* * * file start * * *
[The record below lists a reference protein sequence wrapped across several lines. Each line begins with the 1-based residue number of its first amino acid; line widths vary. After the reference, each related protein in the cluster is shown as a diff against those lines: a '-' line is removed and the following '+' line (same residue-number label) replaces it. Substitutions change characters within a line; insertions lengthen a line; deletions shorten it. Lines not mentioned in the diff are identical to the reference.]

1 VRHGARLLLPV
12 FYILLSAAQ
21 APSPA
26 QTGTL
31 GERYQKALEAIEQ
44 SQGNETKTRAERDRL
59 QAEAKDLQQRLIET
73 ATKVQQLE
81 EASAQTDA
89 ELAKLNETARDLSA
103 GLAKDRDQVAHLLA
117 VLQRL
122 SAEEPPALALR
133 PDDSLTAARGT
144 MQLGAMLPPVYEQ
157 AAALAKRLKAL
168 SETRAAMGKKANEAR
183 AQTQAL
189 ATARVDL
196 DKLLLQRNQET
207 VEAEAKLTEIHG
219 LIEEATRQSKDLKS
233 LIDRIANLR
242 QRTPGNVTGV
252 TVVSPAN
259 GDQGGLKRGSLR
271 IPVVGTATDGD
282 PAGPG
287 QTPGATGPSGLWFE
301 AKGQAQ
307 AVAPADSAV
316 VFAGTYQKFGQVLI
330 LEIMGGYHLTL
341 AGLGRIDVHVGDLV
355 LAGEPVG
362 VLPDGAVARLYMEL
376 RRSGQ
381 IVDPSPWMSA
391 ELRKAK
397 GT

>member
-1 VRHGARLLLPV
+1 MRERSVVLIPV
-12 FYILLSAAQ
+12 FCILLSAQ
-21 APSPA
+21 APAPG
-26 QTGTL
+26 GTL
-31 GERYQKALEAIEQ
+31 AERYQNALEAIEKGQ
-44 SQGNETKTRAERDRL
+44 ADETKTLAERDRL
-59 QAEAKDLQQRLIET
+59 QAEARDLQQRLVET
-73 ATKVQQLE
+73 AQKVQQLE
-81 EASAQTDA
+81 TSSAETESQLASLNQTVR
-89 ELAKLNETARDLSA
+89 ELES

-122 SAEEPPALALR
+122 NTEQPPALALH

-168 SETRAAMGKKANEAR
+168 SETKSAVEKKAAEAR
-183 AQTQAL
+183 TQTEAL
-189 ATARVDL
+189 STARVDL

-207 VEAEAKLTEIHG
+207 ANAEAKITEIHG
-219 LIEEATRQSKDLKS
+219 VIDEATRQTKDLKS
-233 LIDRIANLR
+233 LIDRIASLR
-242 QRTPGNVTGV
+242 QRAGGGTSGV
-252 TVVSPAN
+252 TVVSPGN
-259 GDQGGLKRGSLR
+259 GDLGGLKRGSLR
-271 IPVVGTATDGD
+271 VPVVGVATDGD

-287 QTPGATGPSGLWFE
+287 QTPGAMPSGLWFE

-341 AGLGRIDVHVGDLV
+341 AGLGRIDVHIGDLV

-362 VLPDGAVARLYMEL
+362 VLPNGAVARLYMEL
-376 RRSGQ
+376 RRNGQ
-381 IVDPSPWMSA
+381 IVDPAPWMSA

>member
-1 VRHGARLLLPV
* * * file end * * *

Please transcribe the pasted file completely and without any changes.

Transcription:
[The record below lists a reference protein sequence wrapped across several lines. Each line begins with the 1-based residue number of its first amino acid; line widths vary. After the reference, each related protein in the cluster is shown as a diff against those lines: a '-' line is removed and the following '+' line (same residue-number label) replaces it. Substitutions change characters within a line; insertions lengthen a line; deletions shorten it. Lines not mentioned in the diff are identical to the reference.]

1 VRHGARLLLPV
12 FYILLSAAQ
21 APSPA
26 QTGTL
31 GERYQKALEAIEQ
44 SQGNETKTRAERDRL
59 QAEAKDLQQRLIET
73 ATKVQQLE
81 EASAQTDA
89 ELAKLNETARDLSA
103 GLAKDRDQVAHLLA
117 VLQRL
122 SAEEPPALALR
133 PDDSLTAARGT
144 MQLGAMLPPVYEQ
157 AAALAKRLKAL
168 SETRAAMGKKANEAR
183 AQTQAL
189 ATARVDL
196 DKLLLQRNQET
207 VEAEAKLTEIHG
219 LIEEATRQSKDLKS
233 LIDRIANLR
242 QRTPGNVTGV
252 TVVSPAN
259 GDQGGLKRGSLR
271 IPVVGTATDGD
282 PAGPG
287 QTPGATGPSGLWFE
301 AKGQAQ
307 AVAPADSAV
316 VFAGTYQKFGQVLI
330 LEIMGGYHLTL
341 AGLGRIDVHVGDLV
355 LAGEPVG
362 VLPDGAVARLYMEL
376 RRSGQ
381 IVDPSPWMSA
391 ELRKAK
397 GT

>member
-1 VRHGARLLLPV
+1 MRERSVVLIPV
-12 FYILLSAAQ
+12 FCILLSAQ
-21 APSPA
+21 APAPG
-26 QTGTL
+26 GTL
-31 GERYQKALEAIEQ
+31 AERYQNALEAIEKGQ
-44 SQGNETKTRAERDRL
+44 ADETKTLAERDRL
-59 QAEAKDLQQRLIET
+59 QAEARDLQQRLVET
-73 ATKVQQLE
+73 AQKVQQLE
-81 EASAQTDA
+81 TSSAETESQLASLNQTVR
-89 ELAKLNETARDLSA
+89 ELES

-122 SAEEPPALALR
+122 NTEQPPALALH

-168 SETRAAMGKKANEAR
+168 SETKSAVEKKAAEAR
-183 AQTQAL
+183 TQTEAL
-189 ATARVDL
+189 STARVDL

-207 VEAEAKLTEIHG
+207 ANAEAKITEIHG
-219 LIEEATRQSKDLKS
+219 VIDEATRQTKDLKS
-233 LIDRIANLR
+233 LIDRIASLR
-242 QRTPGNVTGV
+242 QRAGGGTSGV
-252 TVVSPAN
+252 TVVSPGN
-259 GDQGGLKRGSLR
+259 GDLGGLKRGSLR
-271 IPVVGTATDGD
+271 VPVVGVATDGD

-287 QTPGATGPSGLWFE
+287 QTPGAMPSGLWFE

-341 AGLGRIDVHVGDLV
+341 AGLGRIDVHIGDLV

-362 VLPDGAVARLYMEL
+362 VLPNGAVARLYMEL
-376 RRSGQ
+376 RRNGQ
-381 IVDPSPWMSA
+381 IVDPAPWMSA

>member
-1 VRHGARLLLPV